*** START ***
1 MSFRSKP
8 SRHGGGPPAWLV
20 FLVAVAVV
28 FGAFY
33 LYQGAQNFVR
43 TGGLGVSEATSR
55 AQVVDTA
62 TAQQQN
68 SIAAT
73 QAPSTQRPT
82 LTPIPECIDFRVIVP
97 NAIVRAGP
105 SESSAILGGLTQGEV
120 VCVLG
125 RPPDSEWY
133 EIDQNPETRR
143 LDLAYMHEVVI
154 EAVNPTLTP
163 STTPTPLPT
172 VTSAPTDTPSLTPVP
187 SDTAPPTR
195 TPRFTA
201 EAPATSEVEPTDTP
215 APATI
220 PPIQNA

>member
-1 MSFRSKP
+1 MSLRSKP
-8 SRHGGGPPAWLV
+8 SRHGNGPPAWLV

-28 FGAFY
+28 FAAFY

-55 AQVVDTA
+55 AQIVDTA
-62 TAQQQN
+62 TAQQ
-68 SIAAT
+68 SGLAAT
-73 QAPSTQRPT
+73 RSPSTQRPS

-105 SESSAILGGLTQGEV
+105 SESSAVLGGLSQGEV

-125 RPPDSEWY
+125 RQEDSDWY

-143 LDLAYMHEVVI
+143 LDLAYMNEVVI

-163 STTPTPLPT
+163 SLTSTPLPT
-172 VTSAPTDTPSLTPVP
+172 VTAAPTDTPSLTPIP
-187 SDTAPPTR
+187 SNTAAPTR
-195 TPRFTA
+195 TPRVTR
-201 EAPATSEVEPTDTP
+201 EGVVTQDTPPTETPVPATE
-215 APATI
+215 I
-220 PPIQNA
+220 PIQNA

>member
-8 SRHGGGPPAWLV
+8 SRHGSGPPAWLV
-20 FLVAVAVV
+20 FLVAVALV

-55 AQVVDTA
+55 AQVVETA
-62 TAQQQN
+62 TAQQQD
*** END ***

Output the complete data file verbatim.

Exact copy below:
1 MSFRSKP
8 SRHGGGPPAWLV
20 FLVAVAVV
28 FGAFY
33 LYQGAQNFVR
43 TGGLGVSEATSR
55 AQVVDTA
62 TAQQQN
68 SIAAT
73 QAPSTQRPT
82 LTPIPECIDFRVIVP
97 NAIVRAGP
105 SESSAILGGLTQGEV
120 VCVLG
125 RPPDSEWY
133 EIDQNPETRR
143 LDLAYMHEVVI
154 EAVNPTLTP
163 STTPTPLPT
172 VTSAPTDTPSLTPVP
187 SDTAPPTR
195 TPRFTA
201 EAPATSEVEPTDTP
215 APATI
220 PPIQNA

>member
-1 MSFRSKP
+1 MSLRSKP
-8 SRHGGGPPAWLV
+8 SRHGNGPPAWLV

-28 FGAFY
+28 FAAFY

-55 AQVVDTA
+55 AQIVDTA
-62 TAQQQN
+62 TAQQ
-68 SIAAT
+68 SGLAAT
-73 QAPSTQRPT
+73 RSPSTQRPS

-105 SESSAILGGLTQGEV
+105 SESSAVLGGLSQGEV

-125 RPPDSEWY
+125 RQEDSDWY

-143 LDLAYMHEVVI
+143 LDLAYMNEVVI

-163 STTPTPLPT
+163 SLTSTPLPT
-172 VTSAPTDTPSLTPVP
+172 VTAAPTDTPSLTPIP
-187 SDTAPPTR
+187 SNTAAPTR
-195 TPRFTA
+195 TPRVTR
-201 EAPATSEVEPTDTP
+201 EGVVTQDTPPTETPVPATE
-215 APATI
+215 I
-220 PPIQNA
+220 PIQNA

>member
-8 SRHGGGPPAWLV
+8 SRHGSGPPAWLV
-20 FLVAVAVV
+20 FLVAVALV

-55 AQVVDTA
+55 AQVVETA
-62 TAQQQN
+62 TAQQQD